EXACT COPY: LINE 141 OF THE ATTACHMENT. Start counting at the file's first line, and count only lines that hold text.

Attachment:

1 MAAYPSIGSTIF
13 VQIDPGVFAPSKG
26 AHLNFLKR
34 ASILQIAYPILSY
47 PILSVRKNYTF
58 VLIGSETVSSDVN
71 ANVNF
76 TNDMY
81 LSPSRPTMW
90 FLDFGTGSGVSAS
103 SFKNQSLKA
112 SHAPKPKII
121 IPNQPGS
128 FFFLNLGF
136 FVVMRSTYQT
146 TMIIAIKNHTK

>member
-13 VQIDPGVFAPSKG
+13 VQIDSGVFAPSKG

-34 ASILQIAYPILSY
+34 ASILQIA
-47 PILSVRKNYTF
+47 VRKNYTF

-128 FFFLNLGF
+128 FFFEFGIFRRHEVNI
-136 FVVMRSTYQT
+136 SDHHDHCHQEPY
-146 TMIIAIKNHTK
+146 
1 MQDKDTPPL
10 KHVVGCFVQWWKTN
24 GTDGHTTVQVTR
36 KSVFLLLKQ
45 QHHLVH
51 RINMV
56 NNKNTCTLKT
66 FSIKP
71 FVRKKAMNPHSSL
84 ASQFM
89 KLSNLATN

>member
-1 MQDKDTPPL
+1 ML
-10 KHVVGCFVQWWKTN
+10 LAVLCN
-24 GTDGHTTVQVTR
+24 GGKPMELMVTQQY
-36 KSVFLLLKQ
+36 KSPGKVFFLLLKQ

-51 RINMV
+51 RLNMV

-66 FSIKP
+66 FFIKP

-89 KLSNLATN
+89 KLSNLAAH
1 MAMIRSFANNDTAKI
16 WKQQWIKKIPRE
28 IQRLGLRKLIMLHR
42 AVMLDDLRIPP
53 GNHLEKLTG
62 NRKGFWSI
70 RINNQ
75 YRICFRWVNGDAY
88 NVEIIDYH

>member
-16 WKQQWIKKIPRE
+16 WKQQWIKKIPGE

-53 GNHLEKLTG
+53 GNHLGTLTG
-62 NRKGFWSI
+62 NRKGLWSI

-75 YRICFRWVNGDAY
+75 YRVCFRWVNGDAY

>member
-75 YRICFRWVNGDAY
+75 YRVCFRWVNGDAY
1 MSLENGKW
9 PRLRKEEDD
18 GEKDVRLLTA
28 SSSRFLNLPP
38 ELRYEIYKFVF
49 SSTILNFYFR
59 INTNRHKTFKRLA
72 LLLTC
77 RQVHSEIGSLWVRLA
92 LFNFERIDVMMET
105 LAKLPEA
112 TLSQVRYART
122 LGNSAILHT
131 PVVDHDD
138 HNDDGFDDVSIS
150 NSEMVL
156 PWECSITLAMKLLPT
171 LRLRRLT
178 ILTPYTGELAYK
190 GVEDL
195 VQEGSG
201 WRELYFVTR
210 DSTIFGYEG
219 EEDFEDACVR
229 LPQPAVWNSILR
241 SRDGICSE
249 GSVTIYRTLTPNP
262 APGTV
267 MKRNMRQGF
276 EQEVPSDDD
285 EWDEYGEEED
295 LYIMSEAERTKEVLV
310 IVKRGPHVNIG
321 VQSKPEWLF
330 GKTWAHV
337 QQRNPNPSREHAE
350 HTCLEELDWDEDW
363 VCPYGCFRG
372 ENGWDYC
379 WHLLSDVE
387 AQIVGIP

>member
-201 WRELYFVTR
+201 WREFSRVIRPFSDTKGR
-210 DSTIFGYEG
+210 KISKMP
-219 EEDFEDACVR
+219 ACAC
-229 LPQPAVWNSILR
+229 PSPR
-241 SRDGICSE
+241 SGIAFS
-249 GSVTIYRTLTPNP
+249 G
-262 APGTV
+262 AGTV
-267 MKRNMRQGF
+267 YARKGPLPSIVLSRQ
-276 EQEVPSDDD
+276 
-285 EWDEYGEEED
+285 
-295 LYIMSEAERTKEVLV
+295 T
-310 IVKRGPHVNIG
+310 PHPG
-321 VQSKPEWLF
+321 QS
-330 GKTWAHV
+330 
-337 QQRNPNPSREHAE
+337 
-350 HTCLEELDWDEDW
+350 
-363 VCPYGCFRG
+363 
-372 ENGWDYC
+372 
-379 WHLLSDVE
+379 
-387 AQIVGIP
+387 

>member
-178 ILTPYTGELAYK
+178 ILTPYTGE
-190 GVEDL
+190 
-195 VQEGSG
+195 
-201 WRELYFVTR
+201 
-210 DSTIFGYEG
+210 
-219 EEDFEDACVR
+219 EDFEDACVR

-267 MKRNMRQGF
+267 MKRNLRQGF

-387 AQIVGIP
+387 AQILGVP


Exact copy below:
-310 IVKRGPHVNIG